What is EPM?

Who it’s for
  • Finance professionals new to enterprise performance management and cloud FP&A and financial close software.
  • IT professionals looking to get a broad overview of enterprise performance management and how it could help finance ease the burden on IT resources.
What you’ll learn
  • Gain a cohesive, broad understanding of the basics of EPM and how it streamlines finance processes.
  • How EPM can unite the organization and enable cross-functional collaboration between finance and other budget holding departments.
  • The differences between ERP and EPM, and which should come first.


There are a number of definitions of enterprise performance management (EPM) available in the market. There are also a number of competing terms that are used by various industry experts and vendors.

These competing terms include BPM (Business Performance Management), CPM (Corporate Performance Management) and FPM (Financial Performance Management). We prefer the term EPM, or financial planning and close software, since it signifies enterprise-wide application. We’ve touched on the definition of EPM on our blog, but we saw the need for a definitive guide to get financial teams up to speed. So here goes: Everything you need to know about EPM.

Need a deeper introduction?

As anyone who has worked in a business enterprise knows, finance processes can be challenging as an organization grows and evolves beyond its roots. Get an introduction to how enterprise performance management can help in the free white paper.

A Brief History of EPM

Forty years ago computers were just starting to catch on in offices, and finance teams across the globe fell in love with spreadsheets. Gone were the days of manual calculators, paper logbooks, and ledgers! Imagine the time savings. One day you’re manually typing each number on a printing calculator — the next, you press a button and BAM! The spreadsheet does it for you. A week’s work done in an instant! Who’s up for happy hour?

In the decades since, finance’s role has evolved as data, trends, and technology present new opportunities. Now, the very spreadsheets that were such a game-changer in the 70’s and 80’s have grown clunky and cumbersome. The technology just wasn’t built for today’s world. The  demands of the Office of Finance have changed drastically since 1985, when Microsoft introduced Excel. Small companies may be able to make do with spreadsheets and email for a time, but eventually  every company will outgrow Excel.  The cumbersome, error-prone results become too big of a liability, especially for fast-growing, mid-to-large, or leading companies.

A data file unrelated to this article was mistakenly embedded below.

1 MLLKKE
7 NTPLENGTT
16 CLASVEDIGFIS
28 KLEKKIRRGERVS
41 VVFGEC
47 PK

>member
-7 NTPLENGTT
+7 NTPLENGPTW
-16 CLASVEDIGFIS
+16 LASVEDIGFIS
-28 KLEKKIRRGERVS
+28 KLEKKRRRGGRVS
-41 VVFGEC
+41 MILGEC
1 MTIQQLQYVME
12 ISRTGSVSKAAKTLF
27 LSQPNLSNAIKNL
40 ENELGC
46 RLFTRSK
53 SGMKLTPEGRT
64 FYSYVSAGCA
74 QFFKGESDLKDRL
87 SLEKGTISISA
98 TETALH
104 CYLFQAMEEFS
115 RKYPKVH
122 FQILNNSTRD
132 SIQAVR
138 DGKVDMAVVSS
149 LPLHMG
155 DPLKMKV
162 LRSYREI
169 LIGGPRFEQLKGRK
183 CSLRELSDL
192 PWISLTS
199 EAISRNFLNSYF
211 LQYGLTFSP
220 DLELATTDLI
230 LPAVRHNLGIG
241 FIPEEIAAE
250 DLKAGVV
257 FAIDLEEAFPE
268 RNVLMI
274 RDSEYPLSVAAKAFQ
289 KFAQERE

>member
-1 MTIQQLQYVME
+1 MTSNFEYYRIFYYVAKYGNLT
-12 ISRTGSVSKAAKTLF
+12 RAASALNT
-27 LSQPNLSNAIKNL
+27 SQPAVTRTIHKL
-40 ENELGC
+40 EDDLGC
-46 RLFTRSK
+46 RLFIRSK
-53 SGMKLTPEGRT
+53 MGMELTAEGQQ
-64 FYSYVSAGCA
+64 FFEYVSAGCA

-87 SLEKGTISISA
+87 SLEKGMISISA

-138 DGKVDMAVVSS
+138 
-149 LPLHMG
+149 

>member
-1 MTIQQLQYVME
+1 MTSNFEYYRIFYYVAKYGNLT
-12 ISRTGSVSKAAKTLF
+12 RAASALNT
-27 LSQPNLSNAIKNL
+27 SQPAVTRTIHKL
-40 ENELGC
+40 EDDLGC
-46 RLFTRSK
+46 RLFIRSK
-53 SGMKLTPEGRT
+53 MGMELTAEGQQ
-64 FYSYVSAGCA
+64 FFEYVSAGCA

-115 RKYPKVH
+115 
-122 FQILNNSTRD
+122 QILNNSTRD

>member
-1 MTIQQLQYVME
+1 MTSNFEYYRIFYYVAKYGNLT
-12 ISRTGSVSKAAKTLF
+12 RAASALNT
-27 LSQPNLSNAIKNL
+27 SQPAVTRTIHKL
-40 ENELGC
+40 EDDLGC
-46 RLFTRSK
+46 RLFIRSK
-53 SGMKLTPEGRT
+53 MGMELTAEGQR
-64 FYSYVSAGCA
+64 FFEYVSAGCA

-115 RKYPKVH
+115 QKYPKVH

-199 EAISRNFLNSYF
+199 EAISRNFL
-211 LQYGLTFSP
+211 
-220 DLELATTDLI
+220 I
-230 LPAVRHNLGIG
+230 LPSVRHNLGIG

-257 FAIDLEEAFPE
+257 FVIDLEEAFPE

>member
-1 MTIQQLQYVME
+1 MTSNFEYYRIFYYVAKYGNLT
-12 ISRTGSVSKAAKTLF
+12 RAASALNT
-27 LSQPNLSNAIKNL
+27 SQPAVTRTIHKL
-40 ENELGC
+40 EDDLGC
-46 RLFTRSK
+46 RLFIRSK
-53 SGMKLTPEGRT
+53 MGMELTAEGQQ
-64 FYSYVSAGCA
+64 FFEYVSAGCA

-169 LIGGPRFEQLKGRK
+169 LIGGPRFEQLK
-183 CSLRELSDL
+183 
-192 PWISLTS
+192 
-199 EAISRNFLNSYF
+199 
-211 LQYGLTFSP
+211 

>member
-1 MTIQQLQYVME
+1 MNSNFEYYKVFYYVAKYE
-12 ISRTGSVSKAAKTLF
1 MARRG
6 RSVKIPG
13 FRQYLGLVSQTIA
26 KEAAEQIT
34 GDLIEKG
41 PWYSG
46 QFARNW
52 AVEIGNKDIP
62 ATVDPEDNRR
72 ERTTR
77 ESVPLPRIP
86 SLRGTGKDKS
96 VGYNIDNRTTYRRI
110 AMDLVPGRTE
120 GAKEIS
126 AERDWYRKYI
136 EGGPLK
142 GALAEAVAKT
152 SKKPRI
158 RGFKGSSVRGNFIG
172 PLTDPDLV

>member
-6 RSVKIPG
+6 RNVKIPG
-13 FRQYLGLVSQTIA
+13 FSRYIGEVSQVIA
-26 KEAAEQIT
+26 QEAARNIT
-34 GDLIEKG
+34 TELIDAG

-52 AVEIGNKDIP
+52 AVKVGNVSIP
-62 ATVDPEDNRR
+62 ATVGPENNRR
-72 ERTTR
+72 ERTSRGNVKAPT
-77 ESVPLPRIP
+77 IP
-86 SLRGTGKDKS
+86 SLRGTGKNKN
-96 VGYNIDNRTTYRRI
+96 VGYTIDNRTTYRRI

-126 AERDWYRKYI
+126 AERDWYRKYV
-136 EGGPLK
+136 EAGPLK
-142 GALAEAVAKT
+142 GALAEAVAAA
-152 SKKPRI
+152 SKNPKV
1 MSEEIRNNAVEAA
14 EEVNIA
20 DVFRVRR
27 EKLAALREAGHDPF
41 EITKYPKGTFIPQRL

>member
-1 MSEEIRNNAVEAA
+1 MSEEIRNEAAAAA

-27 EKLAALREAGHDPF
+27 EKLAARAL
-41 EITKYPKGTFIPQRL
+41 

It’s time for a new technology — one built for the demands of the modern Office of Finance. A suite of tools that once again condense weeks of work into minutes, and presents a whole new era of possibilities. Enter EPM. It’s not just a new tool, it’s the future of finance. Companies who have made the switch can’t imagine going back. So getting to know EPM is a key step in ensuring FP&A is future ready.

What is EPM?

Enterprise performance management (EPM) is a process and software system designed to help organizations (i.e., companies, government entities, educational institutions, and non-profits) link their strategies to their plans and execution.  Sounds easy right? As anyone who has worked in a business enterprise knows, this can be challenging as an organization grows and evolves beyond its roots. To support this, EPM includes the following management processes:

How it works

Organizations execute these processes in a “management cycle.”  This cycle is run at least annually and, in most cases, quarterly or more often. The objective of EPM is to ensure strategic goals and objectives are clearly communicated and understood by managers, and are reflected in their budgets and plans.  Getting all of the various departments of an organization aligned around goals and objectives is a critical starting point.

But effective EPM also requires periodic revisiting to ensure the organization remains aligned over time, especially as the business world has become more volatile and unpredictable.  This is handled through the periodic reporting and reviewing of results by internal stakeholders (i.e., the management team) and external stakeholders (i.e., board of directors, investors).  This typically occurs monthly, quarterly, and annually. But some organizations do this more frequently, such as weekly in retail or CPG manufacturing. The EPM process is even run daily in fast-paced industries, such as financial services and transportation.

Finance also is typically responsible for monitoring and managing key performance indicators (KPIs) that let managers in various departments and divisions of an organization understand key market and business trends on a regular basis (i.e., hourly, daily, weekly, monthly, quarterly).  Ultimately, this allows manager to respond quickly when the business or department is not performing to plan and to make adjustments to ensure they meet business objectives.